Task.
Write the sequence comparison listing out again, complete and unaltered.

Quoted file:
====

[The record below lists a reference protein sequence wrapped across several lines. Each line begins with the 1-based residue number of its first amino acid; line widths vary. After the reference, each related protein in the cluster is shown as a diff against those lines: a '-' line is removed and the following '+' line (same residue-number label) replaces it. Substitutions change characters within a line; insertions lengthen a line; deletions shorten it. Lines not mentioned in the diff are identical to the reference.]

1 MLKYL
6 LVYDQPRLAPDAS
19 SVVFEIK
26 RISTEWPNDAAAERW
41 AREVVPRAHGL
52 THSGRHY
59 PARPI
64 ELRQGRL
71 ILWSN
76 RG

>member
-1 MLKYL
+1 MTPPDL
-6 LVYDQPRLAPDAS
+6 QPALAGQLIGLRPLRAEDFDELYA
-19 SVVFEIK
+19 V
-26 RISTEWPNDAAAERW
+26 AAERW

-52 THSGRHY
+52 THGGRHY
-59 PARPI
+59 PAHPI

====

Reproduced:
[The record below lists a reference protein sequence wrapped across several lines. Each line begins with the 1-based residue number of its first amino acid; line widths vary. After the reference, each related protein in the cluster is shown as a diff against those lines: a '-' line is removed and the following '+' line (same residue-number label) replaces it. Substitutions change characters within a line; insertions lengthen a line; deletions shorten it. Lines not mentioned in the diff are identical to the reference.]

1 MLKYL
6 LVYDQPRLAPDAS
19 SVVFEIK
26 RISTEWPNDAAAERW
41 AREVVPRAHGL
52 THSGRHY
59 PARPI
64 ELRQGRL
71 ILWSN
76 RG

>member
-1 MLKYL
+1 MTPPDL
-6 LVYDQPRLAPDAS
+6 QPALAGQLIGLRPLRAEDFDELYA
-19 SVVFEIK
+19 V
-26 RISTEWPNDAAAERW
+26 AAERW

-52 THSGRHY
+52 THGGRHY
-59 PARPI
+59 PAHPI